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(Medical Xpress)   OCD sounds a lot like Einstein's definition of insanity   ( medicalxpress.com) divider line
    More: Interesting, Brain, OCD, OCD symptoms, senior author Benedetto, University College London, graduate students Matilde, Brain Decision Modelling, relatively new field  
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4270 clicks; posted to Main » on 29 Sep 2017 at 12:49 AM (3 weeks ago)   |   Favorite    |   share:  Share on Twitter share via Email Share on Facebook   more»



Voting Results (Smartest)
View Voting Results: Smartest and Funniest

2017-09-29 12:58:26 AM  
15 votes:
In many ways, pretty much the opposite of Einstein's notion of insanity.

If turning the key three times as you lock or unlock the door worked last time, you expect it to work again. And I bet it does. If turning the key back and forth three times didn't work the last few times, and you do it again and again, that is Einstein's definition of insanity. But other than being completely wrong, nice try subs.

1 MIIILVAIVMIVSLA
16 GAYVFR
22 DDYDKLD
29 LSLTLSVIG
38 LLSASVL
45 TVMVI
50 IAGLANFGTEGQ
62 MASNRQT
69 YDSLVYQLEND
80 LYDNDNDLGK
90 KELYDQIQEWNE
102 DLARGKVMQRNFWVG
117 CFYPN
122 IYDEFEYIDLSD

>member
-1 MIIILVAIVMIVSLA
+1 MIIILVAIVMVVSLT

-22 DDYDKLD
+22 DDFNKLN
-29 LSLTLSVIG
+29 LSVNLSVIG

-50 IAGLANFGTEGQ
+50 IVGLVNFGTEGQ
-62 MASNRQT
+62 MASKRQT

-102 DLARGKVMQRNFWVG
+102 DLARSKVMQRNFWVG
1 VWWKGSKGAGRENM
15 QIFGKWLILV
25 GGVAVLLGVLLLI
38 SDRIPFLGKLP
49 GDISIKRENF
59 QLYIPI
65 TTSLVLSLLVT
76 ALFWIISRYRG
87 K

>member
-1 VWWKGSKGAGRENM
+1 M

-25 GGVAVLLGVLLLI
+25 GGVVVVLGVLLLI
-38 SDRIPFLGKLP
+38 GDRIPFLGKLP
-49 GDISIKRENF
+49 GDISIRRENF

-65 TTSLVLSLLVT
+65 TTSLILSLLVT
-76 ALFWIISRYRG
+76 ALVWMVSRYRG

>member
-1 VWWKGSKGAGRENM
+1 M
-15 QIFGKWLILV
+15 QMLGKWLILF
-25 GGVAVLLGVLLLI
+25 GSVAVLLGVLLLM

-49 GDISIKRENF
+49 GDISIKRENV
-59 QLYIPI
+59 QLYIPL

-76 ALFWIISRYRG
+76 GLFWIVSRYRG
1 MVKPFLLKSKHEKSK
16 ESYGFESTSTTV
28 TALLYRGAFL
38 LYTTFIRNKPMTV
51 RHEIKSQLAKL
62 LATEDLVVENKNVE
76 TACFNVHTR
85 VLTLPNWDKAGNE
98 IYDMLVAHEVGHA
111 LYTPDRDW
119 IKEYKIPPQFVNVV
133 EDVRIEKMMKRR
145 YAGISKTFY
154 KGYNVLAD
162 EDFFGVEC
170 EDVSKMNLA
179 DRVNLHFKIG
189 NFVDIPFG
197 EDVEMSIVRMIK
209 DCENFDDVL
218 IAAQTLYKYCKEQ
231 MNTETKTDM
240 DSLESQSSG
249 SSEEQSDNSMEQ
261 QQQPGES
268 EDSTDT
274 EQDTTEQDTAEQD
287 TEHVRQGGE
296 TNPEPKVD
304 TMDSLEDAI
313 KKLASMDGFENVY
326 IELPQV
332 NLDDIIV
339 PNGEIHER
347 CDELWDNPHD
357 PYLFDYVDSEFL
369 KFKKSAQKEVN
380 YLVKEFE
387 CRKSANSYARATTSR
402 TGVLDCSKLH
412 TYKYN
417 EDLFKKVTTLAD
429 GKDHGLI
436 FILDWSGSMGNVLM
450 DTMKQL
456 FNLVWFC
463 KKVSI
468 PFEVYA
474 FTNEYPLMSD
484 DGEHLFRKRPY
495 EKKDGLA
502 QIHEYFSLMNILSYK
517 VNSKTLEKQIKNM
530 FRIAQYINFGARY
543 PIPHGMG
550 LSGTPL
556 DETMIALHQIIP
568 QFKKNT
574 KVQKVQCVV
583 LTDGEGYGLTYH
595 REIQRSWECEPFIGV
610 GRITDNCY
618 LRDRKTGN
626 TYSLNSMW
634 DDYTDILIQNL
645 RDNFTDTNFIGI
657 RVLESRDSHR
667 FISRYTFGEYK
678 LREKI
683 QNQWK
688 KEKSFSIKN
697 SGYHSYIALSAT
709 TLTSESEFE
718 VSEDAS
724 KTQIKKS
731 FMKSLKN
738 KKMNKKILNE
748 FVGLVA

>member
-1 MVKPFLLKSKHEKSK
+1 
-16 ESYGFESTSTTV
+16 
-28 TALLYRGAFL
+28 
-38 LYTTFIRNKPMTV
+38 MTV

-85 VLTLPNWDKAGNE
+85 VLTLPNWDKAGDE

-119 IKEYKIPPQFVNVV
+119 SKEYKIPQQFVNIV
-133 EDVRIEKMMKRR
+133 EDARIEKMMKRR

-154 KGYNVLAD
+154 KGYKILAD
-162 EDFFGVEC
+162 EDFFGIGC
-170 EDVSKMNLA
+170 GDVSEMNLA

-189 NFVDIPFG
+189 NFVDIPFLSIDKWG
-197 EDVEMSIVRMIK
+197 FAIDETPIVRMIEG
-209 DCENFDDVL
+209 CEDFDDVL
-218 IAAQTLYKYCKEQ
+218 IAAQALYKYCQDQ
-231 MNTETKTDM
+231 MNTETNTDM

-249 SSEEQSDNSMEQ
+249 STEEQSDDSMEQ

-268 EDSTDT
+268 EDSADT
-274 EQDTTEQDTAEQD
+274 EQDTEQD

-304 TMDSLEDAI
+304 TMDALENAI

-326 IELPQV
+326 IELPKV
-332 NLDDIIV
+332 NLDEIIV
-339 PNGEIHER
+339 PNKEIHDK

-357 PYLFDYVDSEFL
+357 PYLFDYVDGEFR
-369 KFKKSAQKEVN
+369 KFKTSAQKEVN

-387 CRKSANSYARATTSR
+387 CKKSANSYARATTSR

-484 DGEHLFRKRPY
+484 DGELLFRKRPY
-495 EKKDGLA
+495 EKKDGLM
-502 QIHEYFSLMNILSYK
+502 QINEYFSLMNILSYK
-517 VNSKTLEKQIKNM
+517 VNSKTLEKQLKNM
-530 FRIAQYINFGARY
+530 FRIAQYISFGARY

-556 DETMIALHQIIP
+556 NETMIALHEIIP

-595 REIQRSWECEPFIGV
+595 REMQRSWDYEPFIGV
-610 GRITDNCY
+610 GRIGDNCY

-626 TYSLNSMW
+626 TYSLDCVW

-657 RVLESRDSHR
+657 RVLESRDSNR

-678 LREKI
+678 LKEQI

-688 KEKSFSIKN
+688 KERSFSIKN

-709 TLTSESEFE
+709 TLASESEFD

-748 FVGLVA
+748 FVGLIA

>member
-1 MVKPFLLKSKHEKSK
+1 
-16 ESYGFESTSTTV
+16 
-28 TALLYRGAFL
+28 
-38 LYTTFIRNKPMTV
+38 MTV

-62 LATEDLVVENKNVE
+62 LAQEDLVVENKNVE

2017-09-29 01:29:22 AM  
14 votes:
Insanity Is Doing the Same Thing Over and Over Again and Expecting Different Results.
Attributed to Albert Einstein (probably incorrectly).

As any coach will tell you, doing the same thing over and over again and expecting different results is the definition of "practice".
2017-09-29 01:40:18 AM  
12 votes:
img.fark.net
2017-09-29 01:37:00 AM  
9 votes:

Ive come from afar: Well, I guess I'll share and tell my CSB.